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“People don’t trust a single politician in northern Kosovo” (Radio KIM)

By   /  17/01/2019  /  Comments Off on “People don’t trust a single politician in northern Kosovo” (Radio KIM)

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During a debate “What has changed after January 16, 2018” organized in Mitrovica Social Club, NGO Aktiv Executive Director Miodrag Milicevic said that “88 percent of people don’t trust a single politician in northern Kosovo”, Radio KIM reports.

The panelists in the debate also included Deputy Leader of Civic Initiative, Freedom, Democracy, Justice (GI SDP) Ksenija Bozovic and President of Association of Journalists of Serbia in Kosovo, Budimir Nicic.

Ksenija Bozovic emphasized that a year after a deafening silence is prevailing, adding it is important to find out the truth, both because of Oliver and the future of Serbs in Kosovo and Metohija. She said that fear and pressure can still be felt.

Milicevic pointed out very alarming situation, that they have registered a trend of people who are leaving and collective apathy, saying he cannot dare to predict if the situation would be significantly improved in the years ahead.

This is a political murder, and every political murder has its own goal and message. It is a message for politicians, maybe followers of Oliver Ivanovic, maybe for the citizens-that something like that can happen to them as well,” Budimir Nicic said.

Milicevic also spoke about “Trend Analysis”, a survey conducted by his organization for the past three years, noting that compared to previous two years, “this year the number of those who don’t feel free to express their political views has doubled and highlighted the fact that “88% of the people do not trust any single politician in the north of Kosovo”.

Nicic said that in his view, nothing was done in the investigation of Oliver Ivanovic’s murder case and despite of mutual accusations of Belgrade and Pristina, nobody gave concrete evidence. He added everything resembles a political trade and opined that for as long as the current authorities in Pristina and Belgrade are in power, the perpetrators of the murder will not be discovered. He noted that an independent international expert commission should be established to deal with Ivanovic’s murder case.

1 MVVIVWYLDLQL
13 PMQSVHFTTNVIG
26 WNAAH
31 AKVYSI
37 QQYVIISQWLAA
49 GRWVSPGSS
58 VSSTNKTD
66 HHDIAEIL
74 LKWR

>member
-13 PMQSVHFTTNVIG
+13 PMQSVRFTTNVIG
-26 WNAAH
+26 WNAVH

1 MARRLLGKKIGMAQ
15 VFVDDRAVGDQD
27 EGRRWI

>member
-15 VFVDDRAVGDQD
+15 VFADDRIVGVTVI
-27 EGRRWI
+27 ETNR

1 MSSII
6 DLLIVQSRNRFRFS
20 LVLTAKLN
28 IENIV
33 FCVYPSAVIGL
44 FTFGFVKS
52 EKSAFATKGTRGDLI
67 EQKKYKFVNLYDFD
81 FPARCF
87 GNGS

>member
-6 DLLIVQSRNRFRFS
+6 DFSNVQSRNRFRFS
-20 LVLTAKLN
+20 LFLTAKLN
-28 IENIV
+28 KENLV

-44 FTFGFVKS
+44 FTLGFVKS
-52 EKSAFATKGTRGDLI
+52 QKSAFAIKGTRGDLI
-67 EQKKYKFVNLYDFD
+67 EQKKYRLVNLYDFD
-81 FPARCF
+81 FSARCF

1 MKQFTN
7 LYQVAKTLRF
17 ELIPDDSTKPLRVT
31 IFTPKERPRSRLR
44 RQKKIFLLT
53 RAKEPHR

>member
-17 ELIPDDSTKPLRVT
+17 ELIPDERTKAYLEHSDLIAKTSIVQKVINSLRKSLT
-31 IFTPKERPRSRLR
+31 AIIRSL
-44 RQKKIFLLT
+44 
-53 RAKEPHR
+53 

Milicevic stated there is no institutional will and he called this “a crisis of confidence in the institutions of the system,” to deal with such cases and undertake a comprehensive, fundamental reform of both the judicial and the police systems, which, evidently, is not functioning.

“If it was functioning, we would not have had a tabloid investigation between Belgrade and Pristina today, but a thorough investigation where we would have a prosecutor who would inform the general public about what is happening and what the consequences are,” he explained.

Bozovic noted the investigation was heading in the wrong direction, that it was led in an unprofessional manner from the beginning and added that “the murder of Oliver Ivanovic killed the hope that this could be a normal, democratic society”.

Nicic concluded by pointing out that Oliver believed in the system because he was a responsible man, thinking that everyone should behave responsibly in their positions. “To kill a man who was an alternative to primitivism, arrogance, and I can say violence, is a tragedy for one society” Nicic said.

 The debate was supported by Kosovo Open Society Foundation.



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